Reston Environmental enthusiasts from Reston and beyond gathered at the Walker Nature Education Center Sunday, July 14, for the first Reston Energy Fair. Visitors learned a variety of ways to use solar and other ways to power their homes and gadgets.
Jon Mills, an electrical engineer, gave a demonstration on how to build a solar powered generator. He demonstrated how to build a small one that was capable of powering a small lamp, charging a laptop and smartphone, as well as a larger one that he built for a Reston resident.
“When it comes to electricity, there’s a lot of confusion about volts, amps, wattage, that can become very confusing to people,” Mills said. “My goal was to show what equipment one needs, equipment that’s not hard to find, to turn the energy generated by a solar panel into a current that will give usable 120 volt power.”
THE SMALLER GENERATOR requires a motorcycle battery, 12 volt, 10-watt solar panel, charge controller, a 12-volt, 750-watt inverter and an inverter wire kit, at a cost of around $160. The larger one consists of a 180-watt solar panel, charge controller, inverter, marine battery, charge maintainer and battery terminals, for an approximate cost of just over $700.
“I came after the class, but what I saw on display afterward was very interesting,” said Sean Wilson of Reston. “Jon explained everything really well, and I’m very interested in a generator like this that I could take out to my yard and power speakers or charge an iPad.”
While the generators Mills presented were designed to take camping, or to power essential items during a blackout, others who came to the fair were interested in something more permanent for their homes.
“I’d like to see Reston’s Design Review Board and Covenants make it clearer and easier for residents who want to take advantage of solar power,” said Tori Welch of Reston. “I know neighbors that have geothermal power, and I know the aesthetics of Reston are important, but it was also founded on strong environmental principles.”
Several programs, such as the Local Energy Alliance Program, and Dominion Virginia Power’s energy conservation program, were on hand to discuss ways homeowners can cut down on their energy use, and therefore their power bills.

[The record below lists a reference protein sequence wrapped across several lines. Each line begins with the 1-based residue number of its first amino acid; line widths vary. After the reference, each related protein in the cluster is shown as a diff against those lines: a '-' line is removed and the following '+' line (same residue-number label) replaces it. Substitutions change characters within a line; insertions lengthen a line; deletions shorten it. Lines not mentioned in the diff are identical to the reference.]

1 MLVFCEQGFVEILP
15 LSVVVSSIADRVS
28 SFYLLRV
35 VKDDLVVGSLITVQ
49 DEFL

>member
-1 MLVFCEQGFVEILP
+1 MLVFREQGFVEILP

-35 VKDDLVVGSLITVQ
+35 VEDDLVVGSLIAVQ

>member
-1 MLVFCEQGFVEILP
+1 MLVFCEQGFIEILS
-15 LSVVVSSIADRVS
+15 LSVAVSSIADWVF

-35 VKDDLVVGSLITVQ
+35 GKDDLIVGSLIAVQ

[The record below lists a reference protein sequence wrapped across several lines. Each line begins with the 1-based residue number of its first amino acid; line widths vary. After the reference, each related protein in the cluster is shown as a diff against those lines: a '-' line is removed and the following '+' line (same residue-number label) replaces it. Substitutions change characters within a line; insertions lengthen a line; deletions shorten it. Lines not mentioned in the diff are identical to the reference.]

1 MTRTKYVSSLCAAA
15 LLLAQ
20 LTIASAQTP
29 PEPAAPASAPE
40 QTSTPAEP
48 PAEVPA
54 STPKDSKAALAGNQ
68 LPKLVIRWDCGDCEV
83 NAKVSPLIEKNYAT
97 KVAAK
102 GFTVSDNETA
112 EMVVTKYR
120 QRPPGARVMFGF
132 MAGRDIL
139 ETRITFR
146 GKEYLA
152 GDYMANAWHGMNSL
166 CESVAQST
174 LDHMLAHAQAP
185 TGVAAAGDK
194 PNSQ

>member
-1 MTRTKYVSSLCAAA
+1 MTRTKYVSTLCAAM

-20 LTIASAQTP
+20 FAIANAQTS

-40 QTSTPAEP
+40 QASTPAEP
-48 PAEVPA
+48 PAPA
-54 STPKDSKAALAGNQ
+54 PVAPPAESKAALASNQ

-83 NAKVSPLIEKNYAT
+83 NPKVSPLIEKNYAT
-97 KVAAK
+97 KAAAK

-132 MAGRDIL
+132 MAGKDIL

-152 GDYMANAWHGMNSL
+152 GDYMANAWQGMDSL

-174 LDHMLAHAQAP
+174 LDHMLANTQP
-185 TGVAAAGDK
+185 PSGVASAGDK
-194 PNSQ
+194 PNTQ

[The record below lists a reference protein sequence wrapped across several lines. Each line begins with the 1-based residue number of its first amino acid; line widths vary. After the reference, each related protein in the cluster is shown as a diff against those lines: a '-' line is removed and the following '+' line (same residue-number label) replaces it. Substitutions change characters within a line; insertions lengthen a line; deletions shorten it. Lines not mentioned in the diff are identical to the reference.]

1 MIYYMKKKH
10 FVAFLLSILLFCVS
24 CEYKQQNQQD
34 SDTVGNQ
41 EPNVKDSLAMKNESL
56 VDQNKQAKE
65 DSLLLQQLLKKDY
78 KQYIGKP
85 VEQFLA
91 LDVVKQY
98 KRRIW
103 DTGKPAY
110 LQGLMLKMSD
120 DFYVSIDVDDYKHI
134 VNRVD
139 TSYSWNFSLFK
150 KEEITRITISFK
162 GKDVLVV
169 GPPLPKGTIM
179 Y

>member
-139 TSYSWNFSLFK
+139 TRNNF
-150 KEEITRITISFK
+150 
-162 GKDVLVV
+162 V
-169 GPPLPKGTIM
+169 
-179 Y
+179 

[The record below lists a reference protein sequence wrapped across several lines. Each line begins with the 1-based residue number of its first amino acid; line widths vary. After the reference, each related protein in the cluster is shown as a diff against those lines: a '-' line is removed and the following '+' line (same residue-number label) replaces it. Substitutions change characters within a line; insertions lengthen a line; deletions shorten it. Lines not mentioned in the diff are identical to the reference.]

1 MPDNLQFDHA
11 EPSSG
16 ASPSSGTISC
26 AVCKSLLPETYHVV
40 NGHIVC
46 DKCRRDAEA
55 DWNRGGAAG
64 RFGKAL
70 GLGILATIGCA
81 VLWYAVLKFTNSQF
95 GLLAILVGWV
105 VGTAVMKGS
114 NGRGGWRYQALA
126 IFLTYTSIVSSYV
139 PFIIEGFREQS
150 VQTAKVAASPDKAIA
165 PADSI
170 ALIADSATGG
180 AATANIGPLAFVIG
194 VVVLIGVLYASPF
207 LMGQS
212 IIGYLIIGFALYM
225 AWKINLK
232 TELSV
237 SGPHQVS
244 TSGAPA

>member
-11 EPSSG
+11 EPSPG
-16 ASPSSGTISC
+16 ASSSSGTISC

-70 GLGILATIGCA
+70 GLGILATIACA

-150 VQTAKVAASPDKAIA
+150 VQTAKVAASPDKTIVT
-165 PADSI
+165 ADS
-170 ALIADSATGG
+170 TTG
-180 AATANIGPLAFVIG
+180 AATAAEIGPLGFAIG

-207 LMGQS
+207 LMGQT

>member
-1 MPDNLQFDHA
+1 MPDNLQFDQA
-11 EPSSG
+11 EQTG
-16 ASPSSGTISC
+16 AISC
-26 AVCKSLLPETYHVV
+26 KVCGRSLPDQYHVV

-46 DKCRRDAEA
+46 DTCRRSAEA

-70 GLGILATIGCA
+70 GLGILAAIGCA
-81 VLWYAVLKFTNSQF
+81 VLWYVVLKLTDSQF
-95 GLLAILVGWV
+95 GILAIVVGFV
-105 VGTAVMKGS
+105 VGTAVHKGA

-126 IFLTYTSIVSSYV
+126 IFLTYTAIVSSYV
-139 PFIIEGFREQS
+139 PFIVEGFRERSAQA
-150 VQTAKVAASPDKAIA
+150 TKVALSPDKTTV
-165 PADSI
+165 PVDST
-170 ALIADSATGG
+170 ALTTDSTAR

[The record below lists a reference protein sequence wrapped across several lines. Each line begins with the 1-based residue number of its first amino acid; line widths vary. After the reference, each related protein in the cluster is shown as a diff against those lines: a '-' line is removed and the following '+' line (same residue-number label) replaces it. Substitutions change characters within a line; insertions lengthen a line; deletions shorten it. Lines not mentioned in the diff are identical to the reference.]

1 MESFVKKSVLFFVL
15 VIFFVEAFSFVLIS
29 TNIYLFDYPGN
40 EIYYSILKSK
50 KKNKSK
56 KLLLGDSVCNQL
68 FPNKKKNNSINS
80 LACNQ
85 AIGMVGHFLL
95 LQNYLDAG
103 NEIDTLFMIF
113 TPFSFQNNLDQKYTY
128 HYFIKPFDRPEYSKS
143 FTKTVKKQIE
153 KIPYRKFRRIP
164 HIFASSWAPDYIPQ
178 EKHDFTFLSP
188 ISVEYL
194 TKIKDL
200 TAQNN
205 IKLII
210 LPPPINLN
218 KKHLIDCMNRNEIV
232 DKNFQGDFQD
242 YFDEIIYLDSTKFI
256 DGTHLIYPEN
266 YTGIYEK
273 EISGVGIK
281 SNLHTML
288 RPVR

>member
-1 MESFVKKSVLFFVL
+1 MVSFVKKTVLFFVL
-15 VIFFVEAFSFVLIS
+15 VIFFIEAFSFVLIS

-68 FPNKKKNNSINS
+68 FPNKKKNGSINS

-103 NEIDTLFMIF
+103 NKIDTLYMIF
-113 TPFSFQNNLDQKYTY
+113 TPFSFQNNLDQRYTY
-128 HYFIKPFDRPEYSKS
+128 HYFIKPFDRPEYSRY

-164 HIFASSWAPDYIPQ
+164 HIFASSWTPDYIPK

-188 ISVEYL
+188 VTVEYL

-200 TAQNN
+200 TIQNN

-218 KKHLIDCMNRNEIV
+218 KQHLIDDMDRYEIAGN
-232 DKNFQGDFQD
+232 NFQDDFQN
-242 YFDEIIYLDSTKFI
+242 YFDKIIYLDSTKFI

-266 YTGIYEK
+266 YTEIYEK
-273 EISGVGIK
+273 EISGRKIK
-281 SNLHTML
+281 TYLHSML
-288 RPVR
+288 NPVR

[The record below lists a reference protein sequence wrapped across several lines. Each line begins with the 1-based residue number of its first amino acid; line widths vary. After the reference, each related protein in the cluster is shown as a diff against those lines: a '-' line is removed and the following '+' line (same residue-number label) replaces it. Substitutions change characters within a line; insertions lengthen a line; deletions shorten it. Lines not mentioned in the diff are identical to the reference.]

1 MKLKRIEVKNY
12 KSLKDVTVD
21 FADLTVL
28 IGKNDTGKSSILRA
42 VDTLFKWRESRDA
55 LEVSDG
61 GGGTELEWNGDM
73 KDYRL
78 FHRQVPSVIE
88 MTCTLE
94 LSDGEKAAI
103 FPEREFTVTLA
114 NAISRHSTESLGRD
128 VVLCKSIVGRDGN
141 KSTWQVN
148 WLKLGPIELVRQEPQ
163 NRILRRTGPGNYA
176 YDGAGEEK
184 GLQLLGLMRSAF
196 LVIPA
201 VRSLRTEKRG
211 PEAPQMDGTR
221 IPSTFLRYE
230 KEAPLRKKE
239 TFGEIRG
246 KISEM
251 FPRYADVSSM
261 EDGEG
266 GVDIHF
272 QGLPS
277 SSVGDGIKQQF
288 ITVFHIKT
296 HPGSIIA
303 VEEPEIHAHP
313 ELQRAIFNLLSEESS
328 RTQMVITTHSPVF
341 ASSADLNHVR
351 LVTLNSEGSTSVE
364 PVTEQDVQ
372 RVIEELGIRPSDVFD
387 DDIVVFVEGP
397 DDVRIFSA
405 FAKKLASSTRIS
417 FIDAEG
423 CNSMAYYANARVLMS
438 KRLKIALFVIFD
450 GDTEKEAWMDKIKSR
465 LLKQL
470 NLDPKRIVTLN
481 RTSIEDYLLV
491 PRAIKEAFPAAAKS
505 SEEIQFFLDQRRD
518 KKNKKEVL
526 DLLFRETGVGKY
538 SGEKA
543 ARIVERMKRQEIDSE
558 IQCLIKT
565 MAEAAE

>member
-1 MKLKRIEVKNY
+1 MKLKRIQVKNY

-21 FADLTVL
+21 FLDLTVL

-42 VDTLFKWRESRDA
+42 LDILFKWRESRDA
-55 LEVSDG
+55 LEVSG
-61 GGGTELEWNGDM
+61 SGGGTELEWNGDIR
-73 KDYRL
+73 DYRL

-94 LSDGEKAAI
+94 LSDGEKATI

“It might seem counterintuitive that a power company is trying to find ways for customers to reduce their bills, but in the end, less energy use means less strain on the grid, meaning not as many power plants need to be built,” said John Parrish, who works for Honeywell Smart Grid Solutions, the company that administers Dominion’s program. “Things like holes and other leakage in air ducts can mean as much as 20 percent of the air in your house is going to cool or heat the outside.”
OUTSIDE, members of Sustainable Reston had several displays up showing ways to put solar power to use. Diane Blust, president of Sustainable Reston, brought a solar oven, which is a well insulated metal box, with solar panels attached.
During the day, the oven, which got up to around 300 degrees on a 90-degree day, made a batch of rhubarb bread and devil’s food cake.
“The bread took us about 90 minutes to make at around 290 degrees, and it would normally take about 45 minutes to make, but we didn’t use a bit of electricity,” Blust said. “These are especially important in places like third world countries, where they would usually be burning wood indoors for cooking fires, but with this oven, water can be pasteurized.”
More information on Dominion’s energy conservation program can be found at www.dom.com/savenowVA, and more information on the Local Energy Alliance Program at www.leap-va.org.